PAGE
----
How to bold certain text in a formulated cell?

February 1, 2017 at 18:16:09
Specs: Windows 7
I have to do up an automated letter using excel which uses a lot of referencing to other cells in the same or/and another worksheet. However, the automated letter may require some words in that cell to be bold/underline.

FORMULATED CELL:
="Please send us a crossed cheque for the total sum of $"&G19 &" within 30 days with effect from the date of this letter."

TEXT APPEARS AS:
Please send us a crossed cheque for the total sum of $2230 within 30 days with effect from the date of this letter.

And I would like the amount $2230 to be bold and underline, which is the cell refence from "G19". Please assist.

Thank you in advance!


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#1
February 1, 2017 at 18:54:46
It can not be done with a formula.
The only way I can think of is to split your sentence into three parts:

F19 ="Please send us a crossed cheque for the total sum of"
G19 $2230
H19 ="within 30 days with effect from the date of this letter."

Then all three together appear as one line.

Only other way would probably be with a Macro, but my skills at that
are just above nil.

MIKE

http://www.skeptic.com/


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#2
February 1, 2017 at 19:11:56
You can not format only a portion of the result of a formula. When a cell contains a formula, the format must be applied to the entire cell.

There are 2 options that I can think of:

1 - Split the text into 3 cells and size them so that the end result looks like a sentence.
Format the middle cell as bold and underline and use that cell to store or reference your cheque amount.

2 - Use a Worksheet_Change macro to write the entire "sentence", including the cheque amount, as a text string and then have the macro bold/underline the cheque value.

The technique is explained in Response #4 in this thread:

https://www.mrexcel.com/forum/excel...

If you need help with that, let me know.

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#3
February 1, 2017 at 19:13:12
It might not be best to split the sentence into 3 cells because then the automated letter would look weird and long horizontally. Besides, I have other paragraphs before and after that cell. If I were to fit the sentence in F19, the other paragraphs may not have the same cell width.

This is hard. But thanks @mmcconaghy for the suggestion. :)

message edited by dswryn


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Related Solutions

#4
February 1, 2017 at 19:24:11
Should I mention that I merge and wrap text the cell? So the whole paragraph is actually from B21:H21. Will that make any difference to the coding?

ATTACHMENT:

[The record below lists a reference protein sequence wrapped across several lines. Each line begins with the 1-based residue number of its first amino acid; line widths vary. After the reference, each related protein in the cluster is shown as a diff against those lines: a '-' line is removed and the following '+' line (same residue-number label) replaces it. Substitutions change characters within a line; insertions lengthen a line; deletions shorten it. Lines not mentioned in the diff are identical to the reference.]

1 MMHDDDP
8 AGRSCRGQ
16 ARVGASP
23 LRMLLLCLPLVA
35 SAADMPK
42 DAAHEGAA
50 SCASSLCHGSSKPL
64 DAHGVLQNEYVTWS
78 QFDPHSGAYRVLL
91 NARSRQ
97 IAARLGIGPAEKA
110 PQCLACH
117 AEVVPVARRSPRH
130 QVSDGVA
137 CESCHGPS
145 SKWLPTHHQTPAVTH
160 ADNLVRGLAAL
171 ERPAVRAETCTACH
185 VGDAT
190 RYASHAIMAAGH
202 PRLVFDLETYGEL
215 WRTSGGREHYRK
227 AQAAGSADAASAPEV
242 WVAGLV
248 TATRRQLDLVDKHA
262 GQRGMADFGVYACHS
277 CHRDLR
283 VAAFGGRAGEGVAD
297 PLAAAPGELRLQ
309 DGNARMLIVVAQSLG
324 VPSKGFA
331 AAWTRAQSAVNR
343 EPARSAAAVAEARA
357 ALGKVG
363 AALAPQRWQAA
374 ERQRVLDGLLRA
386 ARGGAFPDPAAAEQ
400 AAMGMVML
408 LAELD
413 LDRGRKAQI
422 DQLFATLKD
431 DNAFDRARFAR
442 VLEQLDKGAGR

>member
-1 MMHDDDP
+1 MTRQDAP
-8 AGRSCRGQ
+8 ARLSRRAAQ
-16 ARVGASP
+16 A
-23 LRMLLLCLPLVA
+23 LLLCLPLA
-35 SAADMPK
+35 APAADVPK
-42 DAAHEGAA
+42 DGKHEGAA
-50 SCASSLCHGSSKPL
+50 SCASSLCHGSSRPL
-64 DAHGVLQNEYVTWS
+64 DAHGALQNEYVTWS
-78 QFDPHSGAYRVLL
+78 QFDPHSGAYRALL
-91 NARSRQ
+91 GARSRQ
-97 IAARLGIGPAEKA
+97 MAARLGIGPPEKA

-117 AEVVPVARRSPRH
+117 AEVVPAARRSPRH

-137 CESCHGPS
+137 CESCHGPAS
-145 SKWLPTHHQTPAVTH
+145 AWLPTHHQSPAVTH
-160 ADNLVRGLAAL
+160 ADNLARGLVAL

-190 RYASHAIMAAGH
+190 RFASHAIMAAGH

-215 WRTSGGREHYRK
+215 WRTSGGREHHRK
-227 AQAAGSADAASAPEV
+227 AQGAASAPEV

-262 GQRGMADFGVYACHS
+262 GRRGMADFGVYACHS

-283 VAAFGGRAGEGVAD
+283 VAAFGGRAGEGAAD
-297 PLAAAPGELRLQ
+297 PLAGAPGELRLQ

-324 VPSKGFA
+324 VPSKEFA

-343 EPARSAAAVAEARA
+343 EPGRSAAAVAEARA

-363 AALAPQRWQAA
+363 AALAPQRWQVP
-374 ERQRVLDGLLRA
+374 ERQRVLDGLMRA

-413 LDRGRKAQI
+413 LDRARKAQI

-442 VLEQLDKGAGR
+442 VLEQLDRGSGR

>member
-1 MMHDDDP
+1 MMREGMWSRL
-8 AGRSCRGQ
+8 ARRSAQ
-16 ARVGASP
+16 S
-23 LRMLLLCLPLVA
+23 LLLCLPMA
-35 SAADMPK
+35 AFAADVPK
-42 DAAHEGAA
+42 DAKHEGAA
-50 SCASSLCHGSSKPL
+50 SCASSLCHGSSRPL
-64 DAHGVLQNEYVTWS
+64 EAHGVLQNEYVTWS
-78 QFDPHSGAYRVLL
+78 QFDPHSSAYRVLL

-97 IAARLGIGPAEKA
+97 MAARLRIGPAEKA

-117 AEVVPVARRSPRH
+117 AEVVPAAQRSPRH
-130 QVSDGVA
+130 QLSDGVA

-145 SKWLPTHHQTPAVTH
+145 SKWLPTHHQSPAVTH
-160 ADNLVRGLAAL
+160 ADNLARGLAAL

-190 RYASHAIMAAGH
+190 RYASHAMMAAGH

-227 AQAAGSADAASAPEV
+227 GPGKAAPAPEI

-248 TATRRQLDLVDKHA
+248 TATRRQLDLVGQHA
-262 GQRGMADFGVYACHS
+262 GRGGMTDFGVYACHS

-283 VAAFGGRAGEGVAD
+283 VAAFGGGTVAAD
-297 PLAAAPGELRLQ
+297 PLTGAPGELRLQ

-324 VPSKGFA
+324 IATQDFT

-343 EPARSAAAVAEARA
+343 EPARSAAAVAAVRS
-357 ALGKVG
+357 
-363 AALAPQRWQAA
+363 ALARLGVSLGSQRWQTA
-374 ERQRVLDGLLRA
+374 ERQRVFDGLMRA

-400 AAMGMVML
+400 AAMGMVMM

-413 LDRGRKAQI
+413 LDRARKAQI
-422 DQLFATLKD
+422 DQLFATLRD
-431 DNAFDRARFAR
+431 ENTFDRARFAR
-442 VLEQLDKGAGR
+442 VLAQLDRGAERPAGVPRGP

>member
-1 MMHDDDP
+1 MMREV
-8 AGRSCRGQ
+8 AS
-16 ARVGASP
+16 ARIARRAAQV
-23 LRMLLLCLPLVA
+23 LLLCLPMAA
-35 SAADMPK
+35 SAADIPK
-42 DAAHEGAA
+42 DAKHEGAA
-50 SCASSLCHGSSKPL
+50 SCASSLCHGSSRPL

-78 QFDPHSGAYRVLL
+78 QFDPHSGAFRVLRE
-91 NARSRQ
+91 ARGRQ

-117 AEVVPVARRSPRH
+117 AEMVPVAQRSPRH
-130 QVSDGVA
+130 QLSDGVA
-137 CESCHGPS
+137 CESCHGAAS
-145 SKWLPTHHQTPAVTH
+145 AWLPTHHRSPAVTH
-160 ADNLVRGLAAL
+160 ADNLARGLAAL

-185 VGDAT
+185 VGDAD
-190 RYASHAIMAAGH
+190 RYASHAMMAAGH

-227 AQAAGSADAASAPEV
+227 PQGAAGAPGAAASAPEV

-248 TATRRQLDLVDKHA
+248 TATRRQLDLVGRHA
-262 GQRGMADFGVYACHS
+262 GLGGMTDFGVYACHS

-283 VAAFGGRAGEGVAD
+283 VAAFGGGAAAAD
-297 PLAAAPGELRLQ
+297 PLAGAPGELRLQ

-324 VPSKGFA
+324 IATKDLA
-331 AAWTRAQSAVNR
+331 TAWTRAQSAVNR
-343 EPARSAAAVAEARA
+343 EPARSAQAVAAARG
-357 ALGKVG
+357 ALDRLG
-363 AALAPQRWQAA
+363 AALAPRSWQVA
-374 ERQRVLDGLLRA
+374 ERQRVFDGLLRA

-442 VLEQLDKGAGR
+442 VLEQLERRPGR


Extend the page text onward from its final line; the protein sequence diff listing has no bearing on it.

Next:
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#5
February 1, 2017 at 19:39:42
Here's the main problem:

You are trying to use a spreadsheet application as a word processor. While Excel does allow text in a formula and even offers some Text related functions, it's not a text based application.

Have you considered using Microsoft Word's Mail Merge functionality to create your letters? I believe that you could format the fields any way you want and then pull the required data in from Excel.

I'm not a Word expert by any means, but it seems more like the proper application for creating letters than Excel.

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#6
February 1, 2017 at 19:47:45
I am more than glad to use Microsoft Word but my supervisor wants it all in Excel. Meaning that one worksheet for computation, data input and another worksheet for the automated letter. I've been at it for weeks and asking everyone I know. This is my last resort.

Thanks for your help anyways @DerbyDad03. I will try that 2nd technique you've suggested. :)


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#7
February 2, 2017 at 05:51:28
You should be aware that if you go the macro path then everyone that uses the workbook will need to have macros enabled on their system. That is not something that can be done automatically. Each machine may need to be visited unless you have a robust enough IT department that can log into each machine and make those changes remotely.

There is a technique that can be employed to "force" users to enable macros by using a "Welcome Page" in the workbook. The Welcome Page will inform users that they will not be able to see or use the rest of the workbook until they enable macros on their system.

Various versions of this technique can be found on the web. DAGS force users to enable macros for links to the technique.

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message edited by DerbyDad03


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